BIRMINGHAM, England (Reuters) - Virat Kohli shows no signs of pressure when he bats but the India captain says it's because he knows how to fake it.
Arguably the greatest batsman of his generation, Kohli also has possibly the toughest job in international cricket - of captaining the national team of a cricket-crazy nation of 1.4 billion.
The 30-year-old, however, seems immune to pressure that comes with his twin roles as could be gauged from his nerveless half-centuries in each of India's last four matches which includes a narrow escape against Afghanistan.
"That would be a lie if I say I'm not under pressure. I'm probably good at hiding it," Kohli told reporters ahead of Sunday's group match against England.
"Everyone feels butterflies in their stomach. I'm glad that I feel like that. If I don't, then probably I don't have enough motivation to play anymore.
"I look forward to that, and maybe that's why my body language is the way it is. But in all honesty, everyone feels pressure. It's just the way you portray it to the opposition is what makes all the difference."
In January, Kohli became the first player to win all three major ICC awards and completed 20,000 international runs in their win against West Indies, quickest to the mark.
India, the tournament's only unbeaten team, take on an English side who are under pressure after back-to-back defeats jeopardised their semi-final prospects.
Eoin Morgan's men need to beat India and New Zealand -- two teams they have not defeated in World Cup since 1992 -- to make the semi-finals without bothering about other results.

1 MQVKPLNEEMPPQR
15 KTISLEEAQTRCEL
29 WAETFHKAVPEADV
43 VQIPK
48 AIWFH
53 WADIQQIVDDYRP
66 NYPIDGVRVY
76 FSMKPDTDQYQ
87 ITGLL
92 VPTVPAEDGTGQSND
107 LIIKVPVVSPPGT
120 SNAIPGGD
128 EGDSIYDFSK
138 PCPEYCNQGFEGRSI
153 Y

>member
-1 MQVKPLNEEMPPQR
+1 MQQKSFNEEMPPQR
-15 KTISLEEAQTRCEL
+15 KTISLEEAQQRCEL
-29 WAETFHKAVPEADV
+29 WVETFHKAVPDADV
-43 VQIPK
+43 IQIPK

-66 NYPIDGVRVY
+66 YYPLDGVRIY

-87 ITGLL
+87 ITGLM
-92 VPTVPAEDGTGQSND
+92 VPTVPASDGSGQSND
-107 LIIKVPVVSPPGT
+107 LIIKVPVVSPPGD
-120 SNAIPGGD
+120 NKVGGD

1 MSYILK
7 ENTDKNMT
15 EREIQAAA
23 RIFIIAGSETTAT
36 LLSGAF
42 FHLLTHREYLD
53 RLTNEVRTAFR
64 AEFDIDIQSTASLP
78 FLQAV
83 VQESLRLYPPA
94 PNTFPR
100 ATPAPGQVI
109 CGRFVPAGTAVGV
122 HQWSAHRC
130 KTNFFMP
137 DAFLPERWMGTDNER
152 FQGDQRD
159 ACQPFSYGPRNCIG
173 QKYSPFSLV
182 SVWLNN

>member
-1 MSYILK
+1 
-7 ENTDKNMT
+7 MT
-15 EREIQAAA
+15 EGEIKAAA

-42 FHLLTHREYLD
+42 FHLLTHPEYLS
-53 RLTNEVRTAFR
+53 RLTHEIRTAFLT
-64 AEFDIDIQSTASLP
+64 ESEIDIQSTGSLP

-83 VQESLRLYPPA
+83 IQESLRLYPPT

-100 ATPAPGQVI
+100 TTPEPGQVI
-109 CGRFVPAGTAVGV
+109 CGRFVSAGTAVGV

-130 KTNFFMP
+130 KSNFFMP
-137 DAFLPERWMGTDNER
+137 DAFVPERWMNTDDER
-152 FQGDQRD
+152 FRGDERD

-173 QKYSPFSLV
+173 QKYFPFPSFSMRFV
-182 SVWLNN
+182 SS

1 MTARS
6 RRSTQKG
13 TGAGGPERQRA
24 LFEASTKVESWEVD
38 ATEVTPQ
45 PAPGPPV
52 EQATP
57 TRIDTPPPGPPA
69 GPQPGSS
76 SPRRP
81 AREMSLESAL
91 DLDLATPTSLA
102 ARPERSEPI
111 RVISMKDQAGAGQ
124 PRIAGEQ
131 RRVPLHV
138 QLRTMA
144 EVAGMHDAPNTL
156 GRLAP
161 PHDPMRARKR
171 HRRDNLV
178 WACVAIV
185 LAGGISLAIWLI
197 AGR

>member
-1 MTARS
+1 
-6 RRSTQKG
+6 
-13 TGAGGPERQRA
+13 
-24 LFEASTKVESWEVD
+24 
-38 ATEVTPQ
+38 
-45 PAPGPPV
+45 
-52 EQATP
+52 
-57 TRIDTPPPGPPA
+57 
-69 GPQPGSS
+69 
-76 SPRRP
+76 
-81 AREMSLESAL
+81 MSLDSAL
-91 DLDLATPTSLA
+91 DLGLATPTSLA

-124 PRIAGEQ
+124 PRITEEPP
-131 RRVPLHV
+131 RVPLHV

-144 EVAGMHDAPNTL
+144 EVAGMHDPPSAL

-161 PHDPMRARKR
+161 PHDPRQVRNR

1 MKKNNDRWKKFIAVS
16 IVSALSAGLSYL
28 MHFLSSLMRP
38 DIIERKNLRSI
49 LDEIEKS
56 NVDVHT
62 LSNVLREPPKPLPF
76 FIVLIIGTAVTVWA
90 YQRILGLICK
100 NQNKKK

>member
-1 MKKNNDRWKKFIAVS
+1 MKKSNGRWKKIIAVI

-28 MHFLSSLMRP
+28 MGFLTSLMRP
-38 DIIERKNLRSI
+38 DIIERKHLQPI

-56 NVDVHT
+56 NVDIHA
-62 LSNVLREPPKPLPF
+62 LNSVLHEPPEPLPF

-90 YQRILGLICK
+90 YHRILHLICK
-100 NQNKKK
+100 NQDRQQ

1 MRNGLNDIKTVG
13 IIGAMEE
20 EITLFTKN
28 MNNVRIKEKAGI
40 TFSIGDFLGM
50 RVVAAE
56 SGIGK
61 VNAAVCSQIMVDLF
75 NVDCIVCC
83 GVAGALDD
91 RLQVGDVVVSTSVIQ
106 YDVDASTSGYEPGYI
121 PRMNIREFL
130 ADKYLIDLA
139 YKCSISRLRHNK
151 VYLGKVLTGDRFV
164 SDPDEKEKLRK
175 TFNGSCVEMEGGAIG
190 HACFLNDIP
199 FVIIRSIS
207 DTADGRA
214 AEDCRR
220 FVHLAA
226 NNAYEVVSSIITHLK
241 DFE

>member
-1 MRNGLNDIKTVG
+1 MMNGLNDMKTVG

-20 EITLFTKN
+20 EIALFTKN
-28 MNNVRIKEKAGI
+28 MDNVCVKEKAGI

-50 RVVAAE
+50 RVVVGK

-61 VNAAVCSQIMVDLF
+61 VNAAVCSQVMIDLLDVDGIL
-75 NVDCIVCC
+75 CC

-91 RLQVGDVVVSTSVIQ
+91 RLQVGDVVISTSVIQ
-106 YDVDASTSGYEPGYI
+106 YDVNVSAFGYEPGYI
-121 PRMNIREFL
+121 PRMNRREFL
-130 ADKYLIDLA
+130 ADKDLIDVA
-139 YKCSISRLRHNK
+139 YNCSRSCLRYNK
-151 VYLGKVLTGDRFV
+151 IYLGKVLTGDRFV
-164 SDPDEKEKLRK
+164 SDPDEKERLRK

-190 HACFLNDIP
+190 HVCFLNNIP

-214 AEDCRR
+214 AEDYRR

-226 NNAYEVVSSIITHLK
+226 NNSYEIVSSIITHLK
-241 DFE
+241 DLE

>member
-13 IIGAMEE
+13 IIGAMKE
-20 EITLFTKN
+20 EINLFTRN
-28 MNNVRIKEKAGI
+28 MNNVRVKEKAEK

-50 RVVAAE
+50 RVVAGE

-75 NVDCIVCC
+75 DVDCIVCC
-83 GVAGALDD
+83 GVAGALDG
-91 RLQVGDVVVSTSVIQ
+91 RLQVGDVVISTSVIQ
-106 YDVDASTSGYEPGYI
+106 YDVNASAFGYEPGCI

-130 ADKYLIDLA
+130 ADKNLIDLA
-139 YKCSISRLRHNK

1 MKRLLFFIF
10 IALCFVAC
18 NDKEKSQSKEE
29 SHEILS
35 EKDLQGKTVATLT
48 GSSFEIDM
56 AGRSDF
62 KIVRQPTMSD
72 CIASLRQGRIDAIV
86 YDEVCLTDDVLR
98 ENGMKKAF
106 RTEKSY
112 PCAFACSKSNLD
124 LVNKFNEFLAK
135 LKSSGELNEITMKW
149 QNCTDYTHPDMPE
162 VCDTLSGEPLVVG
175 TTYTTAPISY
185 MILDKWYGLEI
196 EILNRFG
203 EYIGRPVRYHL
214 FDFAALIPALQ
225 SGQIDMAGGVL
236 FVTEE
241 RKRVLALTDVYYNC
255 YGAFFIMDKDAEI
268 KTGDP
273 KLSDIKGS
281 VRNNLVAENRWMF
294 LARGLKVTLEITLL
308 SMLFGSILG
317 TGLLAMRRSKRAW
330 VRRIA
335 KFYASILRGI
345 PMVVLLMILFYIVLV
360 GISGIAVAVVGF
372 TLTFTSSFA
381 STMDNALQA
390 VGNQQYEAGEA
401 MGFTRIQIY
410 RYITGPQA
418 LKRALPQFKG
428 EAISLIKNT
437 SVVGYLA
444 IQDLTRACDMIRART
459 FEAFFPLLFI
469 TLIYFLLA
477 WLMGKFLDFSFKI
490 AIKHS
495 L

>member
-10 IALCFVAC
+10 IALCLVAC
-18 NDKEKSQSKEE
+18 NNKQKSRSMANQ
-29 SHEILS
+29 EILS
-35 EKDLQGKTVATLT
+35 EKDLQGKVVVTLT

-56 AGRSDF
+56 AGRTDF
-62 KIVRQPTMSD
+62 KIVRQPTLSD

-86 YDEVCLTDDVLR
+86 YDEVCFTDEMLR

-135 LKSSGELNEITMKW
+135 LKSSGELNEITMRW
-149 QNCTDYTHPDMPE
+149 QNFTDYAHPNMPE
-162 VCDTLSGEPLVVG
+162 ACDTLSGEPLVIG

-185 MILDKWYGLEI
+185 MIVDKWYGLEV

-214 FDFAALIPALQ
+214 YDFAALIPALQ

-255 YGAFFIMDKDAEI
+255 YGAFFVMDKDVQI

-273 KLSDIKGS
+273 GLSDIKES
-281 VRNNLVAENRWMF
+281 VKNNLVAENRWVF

Kohli admitted being surprised by the struggle of the hosts who entered the tournament as the top-ranked ODI team.
"Everyone is a bit surprised because we thought England is probably going to dominate in their own conditions," he said.
"But as I said at the beginning of the tournament, pressure is going to be a massive factor and low scores are going to be defended.
"We got a scare from Afghanistan... So you can't take anything for granted."
Kohli suggested India would field an unchanged squad with quick Bhuvneshwar Kumar continuing his recovery from a tight hamstring and Vijay Shankar retaining his place at number four.
Mohammed Shami, replacing Kumar, has claimed eight wickets in two matches to present India with a pace bowling dilemma.
"Shami, in the last year and a half, has come around amazingly well. I've never seen him fitter... he has that hunger within him, and he's bowling really, really well at the moment.
"Bhuvi is recovering very fast. When he gets fit, it's going to be a bit of a headache for us to see what we're going to do."
(Reporting by Amlan Chakraborty in Birmingham; editing by Christian Radnedge)